We glimpse the angel Gabriel announcing the holy birth to the shepherds who are guarding their flocks by night.

And what a night it is!

All  may not be calm in that very moment.

We feel the excitement of the shepherds as we study their outstretched arms and their raised, attentive heads.

But surely all is bright.

The cerulean blue of Luini's night sky adds intense color to the painting.

The gauzy white of Gabriel's ethereal glow acts as a holy halo.

Although the white and woolly sheep are not aware of the event unfolding before their eyes,  their caretakers are.

The shepherds are fully engaged as they listen to Gabriel's message.

Our hearts join with theirs as we experience joy in this sacred message.

Let's return to the foreground of the painting for a moment.

A shepherd appears at the far left side of the painting.

He is carrying a spotless lamb.

One without blemish.

The perfect lamb symbolizes the perfect Savior.

The very Savior who has come into this worn and weary world to redeem humankind.

This Savior will experience every facet of mortal life while He journeys here.

That is as it should be.

For He must fully understand human misery in order to fully save us from it.

He will model sacred behavior for every single one of us.

He will teach us the way back to Him.

He will be our divine Mentor.

The Savior will do all of these things because He loves each of us as only a perfect God can love.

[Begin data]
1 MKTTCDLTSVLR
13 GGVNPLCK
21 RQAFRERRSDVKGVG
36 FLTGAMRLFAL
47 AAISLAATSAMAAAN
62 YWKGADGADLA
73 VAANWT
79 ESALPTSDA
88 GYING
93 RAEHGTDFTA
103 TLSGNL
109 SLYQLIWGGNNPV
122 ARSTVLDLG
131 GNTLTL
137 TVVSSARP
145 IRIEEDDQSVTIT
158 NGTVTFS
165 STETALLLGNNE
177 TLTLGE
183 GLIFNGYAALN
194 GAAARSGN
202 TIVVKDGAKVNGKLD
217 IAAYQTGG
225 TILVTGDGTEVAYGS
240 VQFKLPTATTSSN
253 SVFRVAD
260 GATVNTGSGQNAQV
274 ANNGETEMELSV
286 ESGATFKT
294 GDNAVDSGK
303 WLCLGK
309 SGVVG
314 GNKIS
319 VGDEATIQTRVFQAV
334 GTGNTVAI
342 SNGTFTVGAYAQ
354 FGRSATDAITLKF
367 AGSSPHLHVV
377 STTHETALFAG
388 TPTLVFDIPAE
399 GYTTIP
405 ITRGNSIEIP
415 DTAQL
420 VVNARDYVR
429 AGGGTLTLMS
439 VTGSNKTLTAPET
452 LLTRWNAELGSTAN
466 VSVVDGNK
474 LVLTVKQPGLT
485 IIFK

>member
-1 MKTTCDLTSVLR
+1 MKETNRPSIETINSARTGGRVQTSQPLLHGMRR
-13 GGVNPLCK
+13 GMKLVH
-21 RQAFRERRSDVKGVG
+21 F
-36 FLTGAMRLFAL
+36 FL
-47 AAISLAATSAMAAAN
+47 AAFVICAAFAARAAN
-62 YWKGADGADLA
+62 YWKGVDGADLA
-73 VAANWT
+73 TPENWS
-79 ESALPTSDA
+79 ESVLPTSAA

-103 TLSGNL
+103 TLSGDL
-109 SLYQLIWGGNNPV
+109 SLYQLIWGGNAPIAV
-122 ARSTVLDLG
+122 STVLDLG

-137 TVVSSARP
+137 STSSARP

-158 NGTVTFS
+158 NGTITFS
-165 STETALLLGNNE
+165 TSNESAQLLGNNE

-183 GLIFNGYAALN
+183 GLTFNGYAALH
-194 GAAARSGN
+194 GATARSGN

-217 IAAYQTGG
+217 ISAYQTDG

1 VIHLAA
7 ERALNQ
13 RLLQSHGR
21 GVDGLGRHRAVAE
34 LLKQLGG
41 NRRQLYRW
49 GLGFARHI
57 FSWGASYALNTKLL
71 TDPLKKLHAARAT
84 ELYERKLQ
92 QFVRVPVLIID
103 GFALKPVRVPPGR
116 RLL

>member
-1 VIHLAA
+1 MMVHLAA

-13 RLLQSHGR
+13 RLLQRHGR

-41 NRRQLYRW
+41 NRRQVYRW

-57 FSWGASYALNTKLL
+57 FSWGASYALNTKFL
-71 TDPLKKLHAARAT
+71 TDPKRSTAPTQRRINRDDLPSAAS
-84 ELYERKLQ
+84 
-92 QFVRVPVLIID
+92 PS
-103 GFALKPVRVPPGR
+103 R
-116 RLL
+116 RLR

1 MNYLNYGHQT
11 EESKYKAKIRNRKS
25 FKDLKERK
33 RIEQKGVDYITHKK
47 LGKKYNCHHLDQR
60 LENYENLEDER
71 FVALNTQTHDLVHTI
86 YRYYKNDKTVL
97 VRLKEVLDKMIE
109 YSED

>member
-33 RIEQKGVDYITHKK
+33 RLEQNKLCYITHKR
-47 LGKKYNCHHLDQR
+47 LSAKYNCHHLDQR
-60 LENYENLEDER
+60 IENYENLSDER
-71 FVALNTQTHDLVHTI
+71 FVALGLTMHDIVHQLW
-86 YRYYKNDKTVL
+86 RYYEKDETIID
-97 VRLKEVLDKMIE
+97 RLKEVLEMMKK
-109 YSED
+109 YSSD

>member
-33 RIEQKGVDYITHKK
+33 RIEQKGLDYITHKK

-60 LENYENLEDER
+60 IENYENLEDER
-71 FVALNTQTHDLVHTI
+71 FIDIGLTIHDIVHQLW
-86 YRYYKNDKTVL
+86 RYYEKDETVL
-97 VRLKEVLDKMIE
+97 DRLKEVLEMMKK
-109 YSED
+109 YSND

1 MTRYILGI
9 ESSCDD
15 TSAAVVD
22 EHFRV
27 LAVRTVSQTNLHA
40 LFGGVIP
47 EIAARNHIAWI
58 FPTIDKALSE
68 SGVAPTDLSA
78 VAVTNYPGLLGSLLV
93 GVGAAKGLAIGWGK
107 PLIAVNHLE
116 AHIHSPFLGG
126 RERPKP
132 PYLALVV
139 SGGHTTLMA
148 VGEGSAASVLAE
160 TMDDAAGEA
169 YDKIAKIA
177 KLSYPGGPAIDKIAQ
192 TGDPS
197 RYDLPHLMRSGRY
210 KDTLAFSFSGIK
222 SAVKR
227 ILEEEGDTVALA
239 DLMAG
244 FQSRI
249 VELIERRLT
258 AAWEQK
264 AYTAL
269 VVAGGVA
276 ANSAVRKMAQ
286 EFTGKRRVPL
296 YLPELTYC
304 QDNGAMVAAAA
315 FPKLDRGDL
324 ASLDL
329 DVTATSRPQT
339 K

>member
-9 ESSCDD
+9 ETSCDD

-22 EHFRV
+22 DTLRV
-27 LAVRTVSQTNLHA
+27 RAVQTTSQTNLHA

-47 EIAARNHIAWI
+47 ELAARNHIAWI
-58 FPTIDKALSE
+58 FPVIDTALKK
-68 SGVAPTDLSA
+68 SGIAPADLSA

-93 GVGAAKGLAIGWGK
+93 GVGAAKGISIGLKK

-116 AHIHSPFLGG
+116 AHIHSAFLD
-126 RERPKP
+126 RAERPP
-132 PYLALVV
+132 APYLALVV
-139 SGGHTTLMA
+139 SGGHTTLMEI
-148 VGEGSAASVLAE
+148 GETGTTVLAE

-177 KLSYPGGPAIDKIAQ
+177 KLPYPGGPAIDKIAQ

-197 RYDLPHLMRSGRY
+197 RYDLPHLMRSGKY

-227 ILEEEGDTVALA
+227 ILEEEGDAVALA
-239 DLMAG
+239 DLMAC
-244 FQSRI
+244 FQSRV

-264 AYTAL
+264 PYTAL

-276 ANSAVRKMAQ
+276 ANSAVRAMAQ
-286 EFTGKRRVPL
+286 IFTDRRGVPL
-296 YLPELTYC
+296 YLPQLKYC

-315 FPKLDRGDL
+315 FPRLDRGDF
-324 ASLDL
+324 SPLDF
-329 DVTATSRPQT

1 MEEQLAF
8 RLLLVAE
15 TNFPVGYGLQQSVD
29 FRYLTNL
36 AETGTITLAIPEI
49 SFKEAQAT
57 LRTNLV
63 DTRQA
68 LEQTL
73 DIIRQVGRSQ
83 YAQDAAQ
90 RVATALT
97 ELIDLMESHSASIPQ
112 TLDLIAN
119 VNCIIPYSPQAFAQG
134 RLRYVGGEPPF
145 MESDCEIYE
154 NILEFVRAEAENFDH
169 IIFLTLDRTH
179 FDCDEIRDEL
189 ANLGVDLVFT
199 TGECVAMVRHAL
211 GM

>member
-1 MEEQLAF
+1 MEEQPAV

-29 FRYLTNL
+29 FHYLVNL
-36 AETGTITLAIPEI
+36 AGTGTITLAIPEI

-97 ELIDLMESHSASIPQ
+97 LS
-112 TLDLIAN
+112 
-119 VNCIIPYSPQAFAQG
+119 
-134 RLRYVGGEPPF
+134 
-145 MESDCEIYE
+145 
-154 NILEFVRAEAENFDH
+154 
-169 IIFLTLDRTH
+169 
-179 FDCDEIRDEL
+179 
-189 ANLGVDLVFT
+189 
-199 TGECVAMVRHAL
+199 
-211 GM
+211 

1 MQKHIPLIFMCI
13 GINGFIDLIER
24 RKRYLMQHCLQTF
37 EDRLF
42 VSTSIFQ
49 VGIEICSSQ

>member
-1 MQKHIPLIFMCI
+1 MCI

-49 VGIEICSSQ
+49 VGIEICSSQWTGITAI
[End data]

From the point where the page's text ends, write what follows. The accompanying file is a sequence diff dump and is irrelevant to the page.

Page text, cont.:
This is love in its most mature form.

This is a love which we can not yet understand.

Still, our deepest hopes thrive in that holy love.


A final thought:

When I saw this painting in the art museum, I longed for Luini's babe to be wrapped snugly in His swaddling clothes.

Those bent, outstretched arms and tiny stiff fingers seemed to be begging for the warmth of a blanket!

"Surely, Mary and Joseph are about to enfold their fragile Child in His swaddling clothes," I thought to myself.

Then I glanced at the wall plate beside Bernardino's painting.

It read:

"The infant is warmed by the breath of the animals who represent the union Jesus would build between the Jews, representing the ox in the painting, and the Gentiles, who are symbolized by the donkey."

The master painter had spoken.

He had already taken care of the babe's need for bodily warmth.

And long before I appeared before his painting with my all-too-human worries.

The Savior of the world does that for us.

He anticipates our every need.

He stands ready to comfort us before we realize we are in need of His comfort!

I am grateful for that knowledge.

As I am grateful for that Holiest of Nights so very long ago.